DRISCOLL: The University should create a permanent memorial to Robert F. Kennedy

Fifty years after his assassination, Grounds still remains without a permanent memorial to this alumnus who left an indelible mark on politics and civil rights

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A permanent memorial to Kennedy would not only seek to honor his legacy but also challenge present and future generations at U.Va. to live up to the ideals for which he stood.

Courtesy Wikimedia Commons

The Board of Visitors earlier this year approved a measure to dedicate the new upper-class student residence hall on Brandon Avenue after the late Julian Bond, a history professor at the University and one of the most prominent figures within the civil rights movement. In many ways this decision is reflective of a much larger effort by the University over the past several years to highlight a greater share of its history in the memorials and structures dedicated across Grounds.

And yet in spite of this progress, one name in particular that has yet to be honored is Robert F. Kennedy, who was a graduate of the University’s school of law.  Although Kennedy’s career in public service was tragically cut short, it undoubtedly left a lasting impact on American politics and society a whole, particularly in relation to the advancement of the civil rights movement, the response to the War in Vietnam and the enactment of anti-poverty measures. Furthermore, Kennedy is also remembered for the courage which he demonstrated in picking up the torch of his slain brother, President John F. Kennedy, while also working to forge a sense of unity in a country that by the late 1960s was increasingly fragmented. 

In short, this legacy and call to public service are things which every member of the University community should seek to emulate and should be proudly celebrated across Grounds. In an era of increased polarization and civil unrest, as was illustrated by the violence that took place in this community in August of 2017, it is imperative that we look at similar struggles in our nation's history, such as the era through which Kennedy lived, in order to move forward as a society. 

In today’s collective memory, Kennedy is oftentimes remembered for the sense of hope he imparted in millions of Americans who envisioned a different nation, one which transcended beyond the racial division and social unrest that had become mainstream by the late 1960s. Furthermore, Kennedy’s passion and zeal coupled with his willingness to break with members of his own party and even with President Lyndon B. Johnson on a host of issues earned him the admiration and respect of many segments of the country which had previously been alienated from the political process for generations.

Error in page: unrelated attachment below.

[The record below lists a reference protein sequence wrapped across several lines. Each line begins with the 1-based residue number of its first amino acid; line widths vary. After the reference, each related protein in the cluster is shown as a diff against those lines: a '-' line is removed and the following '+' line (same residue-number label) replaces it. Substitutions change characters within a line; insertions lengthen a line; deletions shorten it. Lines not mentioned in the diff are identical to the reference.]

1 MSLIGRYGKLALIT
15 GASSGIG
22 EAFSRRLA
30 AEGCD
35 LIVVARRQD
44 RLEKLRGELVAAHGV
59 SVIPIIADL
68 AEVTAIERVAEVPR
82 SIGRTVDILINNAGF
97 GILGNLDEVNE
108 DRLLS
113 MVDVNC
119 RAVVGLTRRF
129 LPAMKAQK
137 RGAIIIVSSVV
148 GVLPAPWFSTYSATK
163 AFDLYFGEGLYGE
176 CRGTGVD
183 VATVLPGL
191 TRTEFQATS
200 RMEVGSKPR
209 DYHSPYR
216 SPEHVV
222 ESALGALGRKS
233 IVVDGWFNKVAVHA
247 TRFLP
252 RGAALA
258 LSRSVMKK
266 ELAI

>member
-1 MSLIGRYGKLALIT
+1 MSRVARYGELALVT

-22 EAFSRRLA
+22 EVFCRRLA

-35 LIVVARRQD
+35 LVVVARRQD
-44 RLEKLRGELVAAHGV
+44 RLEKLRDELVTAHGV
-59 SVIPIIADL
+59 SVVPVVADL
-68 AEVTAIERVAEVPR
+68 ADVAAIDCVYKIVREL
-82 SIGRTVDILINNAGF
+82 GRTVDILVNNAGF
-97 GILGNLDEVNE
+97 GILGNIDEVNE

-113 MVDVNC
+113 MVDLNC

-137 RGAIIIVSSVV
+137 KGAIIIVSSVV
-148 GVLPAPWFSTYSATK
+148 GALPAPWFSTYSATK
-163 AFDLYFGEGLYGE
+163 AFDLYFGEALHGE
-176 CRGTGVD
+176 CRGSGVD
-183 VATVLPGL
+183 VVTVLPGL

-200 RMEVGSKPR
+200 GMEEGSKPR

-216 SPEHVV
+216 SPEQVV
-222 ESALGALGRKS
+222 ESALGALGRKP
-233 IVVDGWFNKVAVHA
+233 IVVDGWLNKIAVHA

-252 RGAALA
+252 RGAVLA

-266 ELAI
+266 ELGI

Likewise, Kennedy’s political and moral beliefs, which were heavily influenced by his devout Catholic faith, enabled him to make common cause with civil rights and social leaders such as Rev. Martin Luther King, Jr. and Cesar Chavez. From this, Kennedy was able to assemble a broad coalition of supporters both during his time in office as well as in his 1968 campaign for the presidency due to the appeal of his message with religious and ethnic minorities, poor and working-class Americans and young voters.

Ultimately, while his campaign would be woefully cut short by an assassin’s bullet in June of 1968, his calls for unity and resilience in the midst of political and social upheaval have since gone on to inspire countless generations of leaders and public officials alike, including former Vice President Joe Biden, civil rights leader and Congressman John Lewis (D-Ga.) and even the University’s current Dean of Students Allen Groves.

In light of Kennedy’s impact and enduring level of inspiration to others, it seems only fitting that the University should provide this alumnus with a permanent memorial here on Grounds. As of right now, the only tributes which the University has made to Kennedy’s legacy are in the form of programs and awards given to graduates from the Law School, the most notable of which are the Robert F. Kennedy ’51 Public Service Fellowships and the Robert F. Kennedy Award for Public Service

These awards, while seeking to encourage students to live up to the ideals and beliefs that Kennedy himself imparted, fail to be inclusive of the entire University community. Likewise, across Grounds, there are still several buildings which bear the names of individuals connected with troubling aspects of this nation’s history, including eugenics and white supremacy. For these reasons in particular, it is even more imperative that the University should seek to dedicate a lasting memorial to Kennedy as his legacy is one that can be celebrated by all members of our community.

Ultimately, if the events of the past several years have demonstrated nothing else, it is that Kennedy’s vision for a better America still remain largely unfinished. A permanent memorial to this Wahoo would not only seek to honor his inspiring legacy but also challenge present and future generations of this University to live up to the ideals for which he stood.

Thomas Driscoll is an Opinion Columnist for The Cavalier Daily. He can be reached at opinion@cavalierdaily.com

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